Antec P180 Review, Part 1: A Silent System

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June 27, 2005 by Ralf Hutter

Antec P180 Advanced Super Mid Tower Case
Antec Inc.



June 15, 2006: POSTSCRIPT V1.1 added to Part II to reflect changes made in the case since its original release.

A few weeks ago, SPCR's editor and publisher, Mike Chin, announced his involvement in the development of Antec's P180 case in Antec P180: A Visual Tour. This article provoked a large response from our readers, who have commented on the article and speculated on the case in our forums, but it had one major failing: It wasn't a review, at least not by SPCR standards. Mike wanted to announce his involvement at the time Antec released the case, but we did not have enough lead time to produce a satisfactory review of the case.

This article is Part One of a long delayed review of the P180. It is meant to be read in conjunction with A Visual Tour, which serves as an overview of the features. This article assumes the reader is already familiar with the basic features of the case as discussed in the previous article, and focusses on installation and testing rather than a top-down overview. If the text refers to aspects of the P180 that are not pictured here, please refer back to the Visual Tour article.

One issue that came up in the forum discussion of the preview article is how — and whether — SPCR can produce an objective review, given Mike's involvement in its creation. To address this concern, the testing was done by myself, Ralf Hutter, and by Devon Cooke. Mike kept his involvement in the testing and writing to a minimum, primarily providing assistance regarding design concepts and testing procedures as necessary. He remains the editor of all material that is posted at SPCR, however, including this article.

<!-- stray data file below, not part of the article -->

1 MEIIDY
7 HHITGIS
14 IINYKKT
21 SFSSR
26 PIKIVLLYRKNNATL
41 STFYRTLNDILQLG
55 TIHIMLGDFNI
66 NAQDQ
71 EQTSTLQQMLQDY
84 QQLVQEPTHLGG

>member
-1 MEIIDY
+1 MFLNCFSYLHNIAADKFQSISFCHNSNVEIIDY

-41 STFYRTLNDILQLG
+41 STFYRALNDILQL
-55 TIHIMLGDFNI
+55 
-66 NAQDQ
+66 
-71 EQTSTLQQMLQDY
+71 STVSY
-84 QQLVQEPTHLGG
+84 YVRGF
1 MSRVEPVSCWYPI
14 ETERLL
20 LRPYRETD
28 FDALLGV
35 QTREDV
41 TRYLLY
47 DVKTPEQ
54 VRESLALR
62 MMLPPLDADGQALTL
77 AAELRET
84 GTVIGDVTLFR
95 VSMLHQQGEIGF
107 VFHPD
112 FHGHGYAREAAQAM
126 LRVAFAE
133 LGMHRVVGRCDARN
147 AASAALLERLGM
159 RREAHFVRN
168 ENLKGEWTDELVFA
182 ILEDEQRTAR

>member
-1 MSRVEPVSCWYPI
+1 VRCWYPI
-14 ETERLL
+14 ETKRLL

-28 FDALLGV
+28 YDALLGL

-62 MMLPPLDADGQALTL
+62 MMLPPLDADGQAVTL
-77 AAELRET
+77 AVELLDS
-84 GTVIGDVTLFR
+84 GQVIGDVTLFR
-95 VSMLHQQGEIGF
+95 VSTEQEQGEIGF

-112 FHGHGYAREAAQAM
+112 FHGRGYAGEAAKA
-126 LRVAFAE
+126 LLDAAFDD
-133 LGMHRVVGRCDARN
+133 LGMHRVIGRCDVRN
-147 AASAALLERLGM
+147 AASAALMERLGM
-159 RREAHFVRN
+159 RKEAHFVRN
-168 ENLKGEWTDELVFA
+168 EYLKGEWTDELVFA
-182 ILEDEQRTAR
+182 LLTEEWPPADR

EDITOR'S NOTE: Two complete systems were installed and studied in the P180: One optimized for low noise and the other for high performance. This approach addresses the ambitious design goal for the P180 stated in the Visual Tour article:

  • To be a great solution for power users who want ultimate cooling with the hottest current desktop PC components, as well as for silencers who seek minimal noise, in an understated, modern, elegant style.

The review itself has been divided into two parts for reading ease.

In Part One, Ralf Hutter (in hot L.A). installed a low-power, low thermal Pentium-M system in his sample P180 and tweaked it (without any real modding) for minimal noise. Without access to a super sensitive sound level meter, RH's acoustic analysis relies on what he heard, but you'll find his conclusions well-supported, logical and perfectly understandable. The article that follows is RH's review, Part One of the complete P180 review.

In Part Two, Devon Cooke (in cool Vancouver) assembled the hottest, most power-hungy system he could from components in the SPCR lab to test the suitability of the P180 for high power, low noise operation. In addition, Devon also conducted tests on the HDD cages and the fans, and spent much time taking measurements and trying as many configurations as possible to ensure that as much hard data is available as possible. This has already taken many weeks of hard work. Devon's comprehensive review will follow soon; final compilation of the data will take a little more time. Understanding his results will give you a better handle on how to make the best of this complex product.